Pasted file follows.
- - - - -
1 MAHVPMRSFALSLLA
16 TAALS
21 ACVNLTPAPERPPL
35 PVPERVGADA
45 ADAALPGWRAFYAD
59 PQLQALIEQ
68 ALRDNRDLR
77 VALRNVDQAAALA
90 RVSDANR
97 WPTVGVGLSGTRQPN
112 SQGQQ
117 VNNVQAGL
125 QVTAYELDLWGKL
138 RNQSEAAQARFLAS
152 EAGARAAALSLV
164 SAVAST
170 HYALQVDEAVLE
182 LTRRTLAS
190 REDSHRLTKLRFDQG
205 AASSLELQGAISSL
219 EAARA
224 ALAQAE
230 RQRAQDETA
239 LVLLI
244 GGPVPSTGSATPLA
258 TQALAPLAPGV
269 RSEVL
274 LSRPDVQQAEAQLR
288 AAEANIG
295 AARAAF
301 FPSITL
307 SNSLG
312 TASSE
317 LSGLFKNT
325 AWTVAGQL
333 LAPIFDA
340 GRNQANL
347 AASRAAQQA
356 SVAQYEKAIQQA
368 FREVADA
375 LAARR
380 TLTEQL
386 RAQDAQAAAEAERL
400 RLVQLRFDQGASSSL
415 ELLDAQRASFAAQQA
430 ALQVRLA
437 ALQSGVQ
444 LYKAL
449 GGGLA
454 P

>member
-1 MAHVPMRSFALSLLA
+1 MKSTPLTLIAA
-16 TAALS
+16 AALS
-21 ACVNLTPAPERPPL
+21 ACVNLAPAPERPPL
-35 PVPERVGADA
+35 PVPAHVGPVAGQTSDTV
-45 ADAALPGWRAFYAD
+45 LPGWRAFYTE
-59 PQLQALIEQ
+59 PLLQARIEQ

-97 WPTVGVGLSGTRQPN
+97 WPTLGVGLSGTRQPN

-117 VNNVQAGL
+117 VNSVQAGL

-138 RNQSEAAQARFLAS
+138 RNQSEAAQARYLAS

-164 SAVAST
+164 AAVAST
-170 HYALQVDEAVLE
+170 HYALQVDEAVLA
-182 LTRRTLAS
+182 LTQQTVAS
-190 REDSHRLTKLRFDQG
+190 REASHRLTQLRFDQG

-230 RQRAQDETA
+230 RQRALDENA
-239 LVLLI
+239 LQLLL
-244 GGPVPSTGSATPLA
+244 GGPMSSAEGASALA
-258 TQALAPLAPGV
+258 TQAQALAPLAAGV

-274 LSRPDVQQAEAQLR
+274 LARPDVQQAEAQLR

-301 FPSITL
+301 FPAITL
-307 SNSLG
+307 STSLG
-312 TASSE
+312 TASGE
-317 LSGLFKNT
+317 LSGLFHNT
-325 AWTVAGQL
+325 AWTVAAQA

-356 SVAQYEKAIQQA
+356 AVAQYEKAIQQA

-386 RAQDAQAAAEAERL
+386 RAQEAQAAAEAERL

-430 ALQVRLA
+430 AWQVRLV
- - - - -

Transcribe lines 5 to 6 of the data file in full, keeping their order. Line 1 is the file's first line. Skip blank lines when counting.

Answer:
45 ADAALPGWRAFYAD
59 PQLQALIEQ